About the Work
About Chinati: The Vision of Donald Judd
Chinati is pleased to announce the publication of a new book featuring the first comprehensive overview of the museum's history and collection. Edited and principally written by Marianne Stockebrand, Chinati: The Vision of Donald Judd describes how Donald Judd ...Read More
Chinati is pleased to announce the publication of a new book featuring the first comprehensive overview of the museum's history and collection. Edited and principally written by Marianne Stockebrand, Chinati: The Vision of Donald Judd describes how Donald Judd developed his ideas of the role of art and museums from the early 1960s onward, culminating in the creation of Chinati (and including its two predecessors—his building in New York and his residence in Marfa). The sumptuously illustrated book (with 149 color and 71 black-and-white illustrations), co-published by Chinati and Yale University Press, begins with an introductory essay surveying the history of Judd's work in Marfa, then presents the individual installations at the museum in chronological order, with stunning photography.
In addition to the essays by Marianne Stockebrand, the volume contains texts by Rudi Fuchs, former director of the Stedelijk Museum in Amsterdam; Thomas Kellein, former director of the Kunsthalle Bielefeld in Germany; Nicholas Serota, director of the Tate in London; Richard Shiff, professor and Effie Marie Cain Regents Chair in Art at the University of Texas; and Rob Weiner, associate director of the Chinati Foundation. Also featured are writings by Donald Judd relating to Chinati and his other buildings in Marfa. A detailed catalogue of the collection and artists' bibliographies are included as well.
Donald Judd published a modest Chinati catalogue in 1987, long since out of print. Chinati: The Vision of Donald Judd surveys and documents everything that Judd accomplished in Marfa, and all that has been accomplished in the years since his death. The book's publication represents a milestone in Chinati's history.
Courtesy of Chinati Foundation
About the Artist
About Donald Judd
Though he disavowed the term "Minimal" as an apt description for his work, Donald Judd (1928—1994) is perhaps the artist most closely associated with ...Read More
Though he disavowed the term "Minimal" as an apt description for his work, Donald Judd (1928—1994) is perhaps the artist most closely associated with American Minimalist art. His 1964 essay "Specific Objects" is considered a manifesto for Minimalist sculpture, advocating artists whose works inhabited the actual space of the viewer rather than the illusionistic space of traditional painting and sculpture. Best known for his iconic wall-mounted stacked box sculptures, Judd's work often involves simple geometric forms in repetitive arrangements, typically employing industrial materials such as plywood, aluminum, and Plexiglas.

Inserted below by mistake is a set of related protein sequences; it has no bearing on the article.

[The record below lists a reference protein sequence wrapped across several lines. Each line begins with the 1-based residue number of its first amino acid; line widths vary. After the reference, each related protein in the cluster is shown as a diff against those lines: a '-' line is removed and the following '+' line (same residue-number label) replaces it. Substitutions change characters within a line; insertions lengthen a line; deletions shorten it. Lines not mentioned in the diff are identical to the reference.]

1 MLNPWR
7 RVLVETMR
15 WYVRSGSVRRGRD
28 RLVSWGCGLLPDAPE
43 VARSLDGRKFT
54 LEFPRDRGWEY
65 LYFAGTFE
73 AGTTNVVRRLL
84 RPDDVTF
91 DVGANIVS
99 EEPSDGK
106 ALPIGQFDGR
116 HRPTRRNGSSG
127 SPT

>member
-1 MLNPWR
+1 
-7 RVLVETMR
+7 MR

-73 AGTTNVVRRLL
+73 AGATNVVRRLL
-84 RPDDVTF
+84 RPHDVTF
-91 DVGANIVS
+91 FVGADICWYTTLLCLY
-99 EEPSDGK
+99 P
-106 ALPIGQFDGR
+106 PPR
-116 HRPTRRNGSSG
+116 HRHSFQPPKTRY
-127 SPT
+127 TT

In 1979, with assistance from the Dia Art Foundation, Judd purchased 340 acres of land in Marfa, Texas, on which he established the Chinati Foundation, an exhibition venue devoted to large-scale, permanent installations by Judd and several of his contemporaries, including John Chamberlain and Dan Flavin. Judd's work was included in many seminal exhibitions of the 1960s and 1970s, including Primary Structures at the Jewish Museum in 1966, often considered as the inauguration of Minimalist art. He has been the subject of numerous retrospectives, at venues including the Tate Modern (2004) and the Whitney Museum (1988).
DescriptionSpecial Edition book in a cloth clamshell box.
DimensionsThe book measures 11.74" x 10" x 1.5". The clamshell box containing it measures 12.75" x 10.75" x 1.75".
ShippingShips in 10 to 14 business days.
This work is final sale and not eligible for return.
Additional InformationThis Special Edition of 250 copies is numbered and signed by the nine artists represented in Chinatiâ€™s Permanent Collection alive at the time of publication: Carl Andre, IngÃ³lfur Arnarsson, John Chamberlain, Roni Horn, Ilya Kabakov, Richard Long, Claes Oldenburg, David Rabinowitch, and John Wesley. It is housed in a cloth clamshell box.
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